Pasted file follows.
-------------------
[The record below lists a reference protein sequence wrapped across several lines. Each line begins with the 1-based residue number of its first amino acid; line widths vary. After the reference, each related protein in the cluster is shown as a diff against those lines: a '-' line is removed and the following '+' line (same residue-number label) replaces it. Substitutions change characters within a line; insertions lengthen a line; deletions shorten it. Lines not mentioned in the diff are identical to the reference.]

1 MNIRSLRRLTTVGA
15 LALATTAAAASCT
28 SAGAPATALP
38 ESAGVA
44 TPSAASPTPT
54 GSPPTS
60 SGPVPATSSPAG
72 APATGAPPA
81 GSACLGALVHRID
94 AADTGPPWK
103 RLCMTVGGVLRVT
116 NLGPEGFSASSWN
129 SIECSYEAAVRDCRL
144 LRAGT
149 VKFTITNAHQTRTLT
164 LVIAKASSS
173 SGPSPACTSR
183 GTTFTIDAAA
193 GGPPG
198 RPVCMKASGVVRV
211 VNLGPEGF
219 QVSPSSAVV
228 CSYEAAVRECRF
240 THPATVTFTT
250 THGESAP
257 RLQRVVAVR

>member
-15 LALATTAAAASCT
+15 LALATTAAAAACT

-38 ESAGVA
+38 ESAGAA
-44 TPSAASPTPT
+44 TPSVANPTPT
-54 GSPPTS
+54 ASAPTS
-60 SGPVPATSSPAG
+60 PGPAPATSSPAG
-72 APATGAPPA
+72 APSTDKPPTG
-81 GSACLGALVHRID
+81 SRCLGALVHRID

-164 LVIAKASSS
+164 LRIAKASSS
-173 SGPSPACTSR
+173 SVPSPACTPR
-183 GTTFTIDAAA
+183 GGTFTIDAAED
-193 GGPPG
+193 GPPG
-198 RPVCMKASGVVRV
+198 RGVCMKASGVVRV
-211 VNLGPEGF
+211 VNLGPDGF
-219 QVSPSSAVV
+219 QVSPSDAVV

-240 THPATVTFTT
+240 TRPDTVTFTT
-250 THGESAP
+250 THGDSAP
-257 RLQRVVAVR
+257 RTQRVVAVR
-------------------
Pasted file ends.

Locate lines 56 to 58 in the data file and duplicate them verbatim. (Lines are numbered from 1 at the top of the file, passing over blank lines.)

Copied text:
+219 QVSPSDAVV

-240 THPATVTFTT
+240 TRPDTVTFTT